Medical Sloppiness and the Need to Micromanage Health Care: Day 1 Part 3

By: Loolwa Khazzoom, Founder, Dancing with Pain

February 15th, 2009 • Patient AdvocacyPrint Print

On Thursday night, I asked the nurse to page the on-call doctor, so that I could speak with him. I gave the doctor the short version of the story of my mother’s psychotic reactions to narcotic pain medications.  “I’ve been by her side for three months,” I said, “and it is being consistent that when she’s been given narcotic pain medications, she’s gone psycho.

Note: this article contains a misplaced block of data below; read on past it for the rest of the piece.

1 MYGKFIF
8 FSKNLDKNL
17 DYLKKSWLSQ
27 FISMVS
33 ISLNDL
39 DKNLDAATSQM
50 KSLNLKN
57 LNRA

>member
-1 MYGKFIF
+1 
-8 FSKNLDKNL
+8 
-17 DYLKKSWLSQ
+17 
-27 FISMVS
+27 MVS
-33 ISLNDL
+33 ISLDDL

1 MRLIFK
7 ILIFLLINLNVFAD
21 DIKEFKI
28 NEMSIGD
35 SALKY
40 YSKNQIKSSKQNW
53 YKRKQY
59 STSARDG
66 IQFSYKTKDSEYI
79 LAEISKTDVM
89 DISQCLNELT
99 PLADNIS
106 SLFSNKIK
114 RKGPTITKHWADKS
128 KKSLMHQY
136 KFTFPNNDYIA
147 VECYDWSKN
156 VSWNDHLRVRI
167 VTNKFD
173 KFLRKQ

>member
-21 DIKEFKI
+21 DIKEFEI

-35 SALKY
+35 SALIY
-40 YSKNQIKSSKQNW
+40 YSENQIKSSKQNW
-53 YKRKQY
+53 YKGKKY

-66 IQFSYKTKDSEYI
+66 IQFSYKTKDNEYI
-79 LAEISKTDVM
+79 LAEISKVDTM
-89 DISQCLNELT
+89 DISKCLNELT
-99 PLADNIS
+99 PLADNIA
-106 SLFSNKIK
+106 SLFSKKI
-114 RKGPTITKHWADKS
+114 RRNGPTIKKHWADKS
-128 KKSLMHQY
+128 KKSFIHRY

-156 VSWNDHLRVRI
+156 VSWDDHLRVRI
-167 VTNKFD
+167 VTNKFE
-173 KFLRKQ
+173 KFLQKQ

“It’s not just benign delusions – like hallucinating purple elephants,” I continued.  “It’s that she thinks the entire hospital is plotting to kill her.  That makes it dangerous, because she then refuses to eat, to take a medications, or to receive treatments.”

I asked the doctor to think with me about alternate pain medications, such as NSAIDS (non-steroidal anti-inflammatory drugs). He said that they could give her a combination of Tylenol and ibuprofen.  I said that was terrific, and we agreed that he would take her off all narcotics. 

Before going to sleep at 2:00 a.m., I called the nurse. Among other things, I wanted to see how my mother was doing and asked if she had received the Tylenol and ibuprofen. He conveyed that he had tried to give it to her, but she didn’t want it. Well, I thought, at least it’s a start. 



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